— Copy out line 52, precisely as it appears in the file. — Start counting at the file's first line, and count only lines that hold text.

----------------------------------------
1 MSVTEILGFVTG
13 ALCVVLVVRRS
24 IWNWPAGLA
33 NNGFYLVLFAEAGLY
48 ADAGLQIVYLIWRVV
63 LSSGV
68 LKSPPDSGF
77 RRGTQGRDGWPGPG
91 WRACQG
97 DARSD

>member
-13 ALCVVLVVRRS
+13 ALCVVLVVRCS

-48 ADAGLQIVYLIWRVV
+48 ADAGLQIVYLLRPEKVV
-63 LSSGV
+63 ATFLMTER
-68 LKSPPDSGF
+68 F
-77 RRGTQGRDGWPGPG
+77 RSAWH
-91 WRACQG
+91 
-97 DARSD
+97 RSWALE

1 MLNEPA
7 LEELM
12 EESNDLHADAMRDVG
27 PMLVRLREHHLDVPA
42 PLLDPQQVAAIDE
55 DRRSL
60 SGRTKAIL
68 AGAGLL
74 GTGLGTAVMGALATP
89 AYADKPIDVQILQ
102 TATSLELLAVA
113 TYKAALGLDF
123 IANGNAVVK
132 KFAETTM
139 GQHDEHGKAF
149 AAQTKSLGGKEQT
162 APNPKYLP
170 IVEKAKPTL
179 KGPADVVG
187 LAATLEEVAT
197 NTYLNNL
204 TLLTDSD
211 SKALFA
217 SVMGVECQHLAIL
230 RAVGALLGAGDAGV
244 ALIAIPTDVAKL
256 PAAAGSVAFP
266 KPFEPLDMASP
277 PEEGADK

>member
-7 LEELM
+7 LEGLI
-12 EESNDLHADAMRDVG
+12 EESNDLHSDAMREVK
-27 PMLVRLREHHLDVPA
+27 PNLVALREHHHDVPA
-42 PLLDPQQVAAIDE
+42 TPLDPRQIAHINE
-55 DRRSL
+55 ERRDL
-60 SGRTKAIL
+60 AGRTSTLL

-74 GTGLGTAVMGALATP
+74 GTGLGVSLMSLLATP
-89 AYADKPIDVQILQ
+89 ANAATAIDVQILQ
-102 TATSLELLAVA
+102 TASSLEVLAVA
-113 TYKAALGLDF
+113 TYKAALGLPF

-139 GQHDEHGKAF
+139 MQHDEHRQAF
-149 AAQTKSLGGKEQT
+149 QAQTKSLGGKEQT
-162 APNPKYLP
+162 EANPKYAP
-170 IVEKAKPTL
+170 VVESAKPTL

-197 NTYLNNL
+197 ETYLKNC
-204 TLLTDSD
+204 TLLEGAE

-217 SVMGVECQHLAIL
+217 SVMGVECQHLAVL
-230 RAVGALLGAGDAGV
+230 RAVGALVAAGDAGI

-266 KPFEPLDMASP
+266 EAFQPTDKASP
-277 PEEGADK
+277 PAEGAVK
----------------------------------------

256 PAAAGSVAFP